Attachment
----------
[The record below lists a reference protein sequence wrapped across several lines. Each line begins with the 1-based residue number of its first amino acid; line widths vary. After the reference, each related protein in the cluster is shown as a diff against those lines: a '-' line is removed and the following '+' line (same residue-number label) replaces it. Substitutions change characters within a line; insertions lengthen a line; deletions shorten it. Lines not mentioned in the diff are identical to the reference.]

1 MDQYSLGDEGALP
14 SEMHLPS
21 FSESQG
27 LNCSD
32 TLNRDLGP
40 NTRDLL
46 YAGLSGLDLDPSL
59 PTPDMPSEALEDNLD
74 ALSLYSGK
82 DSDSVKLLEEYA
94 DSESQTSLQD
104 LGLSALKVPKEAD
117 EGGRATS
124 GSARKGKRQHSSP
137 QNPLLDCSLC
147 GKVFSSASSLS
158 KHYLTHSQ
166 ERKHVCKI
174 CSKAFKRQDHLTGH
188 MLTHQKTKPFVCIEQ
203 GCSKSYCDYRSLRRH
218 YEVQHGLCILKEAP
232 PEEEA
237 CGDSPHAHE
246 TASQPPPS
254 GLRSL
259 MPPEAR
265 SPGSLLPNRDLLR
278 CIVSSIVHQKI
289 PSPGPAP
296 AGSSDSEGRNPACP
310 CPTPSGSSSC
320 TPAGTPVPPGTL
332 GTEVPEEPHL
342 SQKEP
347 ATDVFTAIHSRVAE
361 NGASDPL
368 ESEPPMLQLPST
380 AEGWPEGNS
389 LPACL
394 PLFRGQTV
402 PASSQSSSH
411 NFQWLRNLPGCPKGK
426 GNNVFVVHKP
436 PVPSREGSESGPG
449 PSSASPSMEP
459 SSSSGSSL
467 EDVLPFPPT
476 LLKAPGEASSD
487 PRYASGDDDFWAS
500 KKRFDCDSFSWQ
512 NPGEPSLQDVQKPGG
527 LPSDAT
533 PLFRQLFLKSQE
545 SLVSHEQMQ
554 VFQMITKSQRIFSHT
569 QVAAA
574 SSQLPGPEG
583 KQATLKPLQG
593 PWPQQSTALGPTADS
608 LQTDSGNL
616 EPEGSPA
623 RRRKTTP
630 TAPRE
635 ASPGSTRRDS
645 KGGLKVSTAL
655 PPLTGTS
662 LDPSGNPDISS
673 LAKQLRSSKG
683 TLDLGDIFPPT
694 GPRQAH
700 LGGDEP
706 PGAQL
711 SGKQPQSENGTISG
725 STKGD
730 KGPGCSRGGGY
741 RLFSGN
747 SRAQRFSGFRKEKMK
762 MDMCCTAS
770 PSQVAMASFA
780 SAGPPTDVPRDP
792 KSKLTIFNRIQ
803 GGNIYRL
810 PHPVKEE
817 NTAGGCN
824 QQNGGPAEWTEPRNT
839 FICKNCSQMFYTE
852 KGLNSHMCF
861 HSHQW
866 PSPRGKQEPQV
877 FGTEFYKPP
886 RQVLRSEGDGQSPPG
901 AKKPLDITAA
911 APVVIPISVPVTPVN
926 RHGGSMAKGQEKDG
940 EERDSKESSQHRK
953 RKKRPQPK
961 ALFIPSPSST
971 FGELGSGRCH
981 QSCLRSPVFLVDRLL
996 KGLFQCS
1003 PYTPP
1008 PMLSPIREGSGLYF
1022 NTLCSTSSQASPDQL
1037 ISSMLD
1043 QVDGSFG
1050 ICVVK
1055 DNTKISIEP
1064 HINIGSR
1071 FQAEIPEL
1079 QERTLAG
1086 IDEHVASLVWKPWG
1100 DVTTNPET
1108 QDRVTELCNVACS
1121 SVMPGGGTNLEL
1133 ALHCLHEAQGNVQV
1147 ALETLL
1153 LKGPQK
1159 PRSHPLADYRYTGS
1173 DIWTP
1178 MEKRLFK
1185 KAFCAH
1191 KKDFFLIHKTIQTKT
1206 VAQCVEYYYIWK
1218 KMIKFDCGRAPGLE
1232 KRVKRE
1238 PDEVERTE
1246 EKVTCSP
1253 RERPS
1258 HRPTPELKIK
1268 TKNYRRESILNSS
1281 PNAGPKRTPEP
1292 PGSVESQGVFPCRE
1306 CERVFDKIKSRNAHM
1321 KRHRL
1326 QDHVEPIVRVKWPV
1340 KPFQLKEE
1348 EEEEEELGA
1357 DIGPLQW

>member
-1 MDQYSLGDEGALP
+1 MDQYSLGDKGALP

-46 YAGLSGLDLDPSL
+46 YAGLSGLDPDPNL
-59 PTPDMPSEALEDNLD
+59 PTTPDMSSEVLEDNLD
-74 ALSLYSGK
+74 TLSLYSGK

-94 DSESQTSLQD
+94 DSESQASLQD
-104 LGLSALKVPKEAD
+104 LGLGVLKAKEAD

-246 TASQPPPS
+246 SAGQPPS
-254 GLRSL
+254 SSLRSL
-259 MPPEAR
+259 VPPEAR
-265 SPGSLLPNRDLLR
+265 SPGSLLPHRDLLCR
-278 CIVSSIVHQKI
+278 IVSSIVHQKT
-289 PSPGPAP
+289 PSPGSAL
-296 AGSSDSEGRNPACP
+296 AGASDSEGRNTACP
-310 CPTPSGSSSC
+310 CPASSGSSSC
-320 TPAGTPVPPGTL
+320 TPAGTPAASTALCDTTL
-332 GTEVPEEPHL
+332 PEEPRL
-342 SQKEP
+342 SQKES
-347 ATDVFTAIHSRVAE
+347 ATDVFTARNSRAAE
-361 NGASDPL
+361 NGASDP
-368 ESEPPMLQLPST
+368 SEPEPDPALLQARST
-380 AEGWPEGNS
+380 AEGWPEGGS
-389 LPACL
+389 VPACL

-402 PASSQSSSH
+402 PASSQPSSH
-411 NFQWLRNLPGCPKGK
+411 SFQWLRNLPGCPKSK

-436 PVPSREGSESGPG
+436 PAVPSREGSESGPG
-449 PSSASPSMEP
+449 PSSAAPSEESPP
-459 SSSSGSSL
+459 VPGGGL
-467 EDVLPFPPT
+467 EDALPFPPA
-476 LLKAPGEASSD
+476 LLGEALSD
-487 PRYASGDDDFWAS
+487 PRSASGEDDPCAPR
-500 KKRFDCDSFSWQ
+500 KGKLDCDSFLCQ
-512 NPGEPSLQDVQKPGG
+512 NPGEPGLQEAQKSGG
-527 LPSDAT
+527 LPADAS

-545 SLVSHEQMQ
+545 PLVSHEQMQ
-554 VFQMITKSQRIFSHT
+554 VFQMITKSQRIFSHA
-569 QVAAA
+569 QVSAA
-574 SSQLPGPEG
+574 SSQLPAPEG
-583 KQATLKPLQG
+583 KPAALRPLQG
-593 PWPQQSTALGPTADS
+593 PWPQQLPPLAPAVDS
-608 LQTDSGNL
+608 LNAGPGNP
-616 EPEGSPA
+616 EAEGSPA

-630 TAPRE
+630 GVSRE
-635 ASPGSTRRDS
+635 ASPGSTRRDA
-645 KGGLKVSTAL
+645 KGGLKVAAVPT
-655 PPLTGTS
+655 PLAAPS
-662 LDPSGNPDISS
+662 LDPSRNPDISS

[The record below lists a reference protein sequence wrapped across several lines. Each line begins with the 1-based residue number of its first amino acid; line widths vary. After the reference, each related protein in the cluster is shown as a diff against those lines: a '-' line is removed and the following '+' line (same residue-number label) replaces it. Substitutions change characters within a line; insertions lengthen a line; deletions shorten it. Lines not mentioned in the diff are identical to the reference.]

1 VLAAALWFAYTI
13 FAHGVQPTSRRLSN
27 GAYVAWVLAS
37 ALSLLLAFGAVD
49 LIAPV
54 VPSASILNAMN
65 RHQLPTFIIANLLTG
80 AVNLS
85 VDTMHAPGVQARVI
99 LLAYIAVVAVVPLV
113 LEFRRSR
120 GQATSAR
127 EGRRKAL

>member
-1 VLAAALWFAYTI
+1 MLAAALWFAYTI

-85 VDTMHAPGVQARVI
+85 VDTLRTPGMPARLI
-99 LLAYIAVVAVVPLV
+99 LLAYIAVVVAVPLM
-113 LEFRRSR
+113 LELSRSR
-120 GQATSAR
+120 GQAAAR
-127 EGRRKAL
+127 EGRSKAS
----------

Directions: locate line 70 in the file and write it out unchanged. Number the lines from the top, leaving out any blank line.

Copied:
673 LAKQLRSSKG